Every time a Nissan executive gives a major speech, the automaker sounds more and more serious about electric cars. Last May the company announced plans to be the first automaker to sell a mass-produced all-electric and zero-emission car by 2010 (geez, hurry up and get here already!). But a recent speech from chief executive Carlos Ghosn provided more details.
“I want a pure electric car. I don’t want a range extender. I don’t want another hybrid,” Ghosn said after a dedication ceremony for the automaker’s new North American headquarters in Franklin, Tenn. “It’s not going to be zero emissions in certain conditions. It’s going to be zero emissions.”
Not only does that statement set a substantial goal, but it’s a challenging distinction between Nissan’s direction and that of General Motors and Toyota, with their focus on gasoline-electric hybrids, which can still use fossil fuels to varying degrees.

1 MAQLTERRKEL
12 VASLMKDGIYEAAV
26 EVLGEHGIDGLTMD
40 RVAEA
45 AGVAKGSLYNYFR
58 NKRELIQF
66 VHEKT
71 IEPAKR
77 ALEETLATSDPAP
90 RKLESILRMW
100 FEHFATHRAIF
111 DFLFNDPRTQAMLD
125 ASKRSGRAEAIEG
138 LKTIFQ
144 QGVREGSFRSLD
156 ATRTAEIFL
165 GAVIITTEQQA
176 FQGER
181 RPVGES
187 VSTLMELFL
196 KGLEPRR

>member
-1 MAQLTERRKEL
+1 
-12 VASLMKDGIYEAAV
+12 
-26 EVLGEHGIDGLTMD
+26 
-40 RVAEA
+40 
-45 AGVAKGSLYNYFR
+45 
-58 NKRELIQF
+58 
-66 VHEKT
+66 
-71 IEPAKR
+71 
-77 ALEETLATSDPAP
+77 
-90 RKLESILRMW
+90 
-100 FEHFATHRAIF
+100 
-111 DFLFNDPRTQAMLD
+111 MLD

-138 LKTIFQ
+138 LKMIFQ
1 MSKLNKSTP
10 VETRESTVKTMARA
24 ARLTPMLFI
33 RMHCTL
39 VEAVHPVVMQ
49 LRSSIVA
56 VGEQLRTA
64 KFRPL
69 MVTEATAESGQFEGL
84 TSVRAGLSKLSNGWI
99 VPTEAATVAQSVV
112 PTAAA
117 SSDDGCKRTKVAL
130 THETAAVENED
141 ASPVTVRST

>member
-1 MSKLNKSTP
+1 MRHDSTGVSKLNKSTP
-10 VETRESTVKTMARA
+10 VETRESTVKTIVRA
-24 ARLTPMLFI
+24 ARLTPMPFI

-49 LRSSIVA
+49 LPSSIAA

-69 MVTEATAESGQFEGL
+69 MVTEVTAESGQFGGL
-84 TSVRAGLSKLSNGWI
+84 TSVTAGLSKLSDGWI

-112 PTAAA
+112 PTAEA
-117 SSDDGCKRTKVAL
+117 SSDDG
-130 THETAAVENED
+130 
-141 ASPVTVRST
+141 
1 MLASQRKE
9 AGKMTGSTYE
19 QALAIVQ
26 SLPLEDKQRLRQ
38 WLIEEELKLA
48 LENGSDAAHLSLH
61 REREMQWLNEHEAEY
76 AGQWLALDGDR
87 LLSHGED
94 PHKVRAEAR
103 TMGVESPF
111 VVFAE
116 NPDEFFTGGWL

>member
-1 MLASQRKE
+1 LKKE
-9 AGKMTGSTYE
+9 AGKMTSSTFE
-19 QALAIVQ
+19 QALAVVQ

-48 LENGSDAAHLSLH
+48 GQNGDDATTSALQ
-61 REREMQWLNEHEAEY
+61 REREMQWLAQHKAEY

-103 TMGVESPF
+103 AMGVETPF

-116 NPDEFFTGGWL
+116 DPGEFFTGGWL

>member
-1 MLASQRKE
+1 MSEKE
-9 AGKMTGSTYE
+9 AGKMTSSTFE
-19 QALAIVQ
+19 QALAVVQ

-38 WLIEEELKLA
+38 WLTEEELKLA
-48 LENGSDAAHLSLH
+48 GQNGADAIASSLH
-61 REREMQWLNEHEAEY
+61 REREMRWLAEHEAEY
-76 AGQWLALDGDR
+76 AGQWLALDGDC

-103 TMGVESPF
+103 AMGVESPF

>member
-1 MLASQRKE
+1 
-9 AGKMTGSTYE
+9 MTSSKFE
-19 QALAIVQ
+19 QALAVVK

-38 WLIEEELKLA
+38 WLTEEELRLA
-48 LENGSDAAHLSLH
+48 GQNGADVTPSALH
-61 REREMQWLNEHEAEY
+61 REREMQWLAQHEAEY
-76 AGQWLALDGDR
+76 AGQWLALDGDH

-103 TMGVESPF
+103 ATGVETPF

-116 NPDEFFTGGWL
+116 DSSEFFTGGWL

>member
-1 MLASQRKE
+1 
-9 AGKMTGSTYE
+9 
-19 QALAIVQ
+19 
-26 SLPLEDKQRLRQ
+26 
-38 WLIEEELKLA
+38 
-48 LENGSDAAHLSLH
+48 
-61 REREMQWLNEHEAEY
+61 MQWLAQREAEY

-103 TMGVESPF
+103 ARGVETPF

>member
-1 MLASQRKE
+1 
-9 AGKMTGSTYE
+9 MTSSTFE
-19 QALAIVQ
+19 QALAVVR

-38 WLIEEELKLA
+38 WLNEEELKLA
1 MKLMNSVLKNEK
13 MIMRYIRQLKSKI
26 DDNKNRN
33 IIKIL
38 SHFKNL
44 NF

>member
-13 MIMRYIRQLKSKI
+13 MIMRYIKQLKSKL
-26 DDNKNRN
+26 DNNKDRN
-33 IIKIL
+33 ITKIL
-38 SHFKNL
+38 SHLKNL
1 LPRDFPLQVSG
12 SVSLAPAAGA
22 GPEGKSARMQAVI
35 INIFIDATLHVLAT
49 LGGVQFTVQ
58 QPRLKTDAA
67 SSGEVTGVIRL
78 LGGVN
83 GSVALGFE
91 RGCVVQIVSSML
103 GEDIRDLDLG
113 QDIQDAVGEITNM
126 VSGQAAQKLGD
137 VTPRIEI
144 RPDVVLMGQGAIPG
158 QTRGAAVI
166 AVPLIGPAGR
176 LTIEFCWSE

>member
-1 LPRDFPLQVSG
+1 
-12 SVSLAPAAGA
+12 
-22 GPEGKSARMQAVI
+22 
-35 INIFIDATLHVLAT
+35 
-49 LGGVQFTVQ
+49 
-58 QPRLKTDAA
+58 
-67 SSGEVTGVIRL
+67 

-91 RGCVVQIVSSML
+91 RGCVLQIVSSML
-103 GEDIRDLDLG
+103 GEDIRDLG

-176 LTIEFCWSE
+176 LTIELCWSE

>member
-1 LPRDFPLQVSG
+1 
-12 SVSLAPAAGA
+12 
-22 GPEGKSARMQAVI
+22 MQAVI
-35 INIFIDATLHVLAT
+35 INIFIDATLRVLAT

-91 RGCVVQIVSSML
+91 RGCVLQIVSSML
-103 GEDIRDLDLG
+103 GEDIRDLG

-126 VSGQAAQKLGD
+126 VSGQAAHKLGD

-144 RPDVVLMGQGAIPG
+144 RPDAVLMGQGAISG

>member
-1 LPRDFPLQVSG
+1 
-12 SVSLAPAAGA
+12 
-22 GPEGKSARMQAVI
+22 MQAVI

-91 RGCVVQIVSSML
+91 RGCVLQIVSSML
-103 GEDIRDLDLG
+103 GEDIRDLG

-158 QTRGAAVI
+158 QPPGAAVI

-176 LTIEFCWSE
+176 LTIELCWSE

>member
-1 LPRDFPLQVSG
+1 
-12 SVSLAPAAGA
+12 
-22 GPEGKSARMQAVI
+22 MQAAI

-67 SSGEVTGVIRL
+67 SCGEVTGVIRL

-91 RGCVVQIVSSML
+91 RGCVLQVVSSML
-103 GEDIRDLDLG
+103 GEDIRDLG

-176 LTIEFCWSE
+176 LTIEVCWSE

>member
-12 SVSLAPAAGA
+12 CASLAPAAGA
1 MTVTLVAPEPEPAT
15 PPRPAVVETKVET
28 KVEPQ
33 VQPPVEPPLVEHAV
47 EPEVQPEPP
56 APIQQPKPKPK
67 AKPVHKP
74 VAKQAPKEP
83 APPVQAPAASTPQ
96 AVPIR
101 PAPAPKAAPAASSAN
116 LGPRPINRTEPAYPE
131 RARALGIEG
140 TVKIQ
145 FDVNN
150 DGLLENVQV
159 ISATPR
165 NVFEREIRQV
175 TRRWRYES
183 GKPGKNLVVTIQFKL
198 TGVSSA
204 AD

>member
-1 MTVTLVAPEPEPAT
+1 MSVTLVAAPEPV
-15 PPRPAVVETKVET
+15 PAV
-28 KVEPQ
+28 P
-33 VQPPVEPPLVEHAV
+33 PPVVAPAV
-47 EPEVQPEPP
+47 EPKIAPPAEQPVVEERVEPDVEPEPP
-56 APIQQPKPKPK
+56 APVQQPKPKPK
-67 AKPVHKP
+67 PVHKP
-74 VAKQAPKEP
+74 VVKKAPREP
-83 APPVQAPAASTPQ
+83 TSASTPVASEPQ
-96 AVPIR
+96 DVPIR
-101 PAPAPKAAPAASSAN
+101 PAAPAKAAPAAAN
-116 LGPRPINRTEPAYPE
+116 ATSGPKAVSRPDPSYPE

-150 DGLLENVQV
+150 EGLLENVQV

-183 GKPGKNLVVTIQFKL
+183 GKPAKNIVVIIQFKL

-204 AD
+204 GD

Another Nissan executive, senior vice president for finance Dominique Thormann, stressed that the automaker isn’t on this track for green credibility. Thormann said Nissan won’t sell the cars unless it can do so at an affordable price, and make a profit.
For decades, Nissan has built reliable, high-quality cars that are fun to drive. The automaker does what it does very well, without overextending itself. I still fondly recall my college car, a Nissan 240SX. Oh, how I would love to have an electric version of that now!
While many automakers talk green but don't necessarily back it up, I have little or no reason to suspect this from Nissan. If this talk of affordable, zero emissions, all-electric cars comes to fruition, it’ll be a monumental shift for the auto industry.
Thanks to AutoblogGreen for the head’s up. To read more about Nissan’s plans, check out the two articles below from The New York Times.
John Rockhold is a green car enthusiast and Contributing Editor for MOTHER EARTH NEWS. Find him on Google+.
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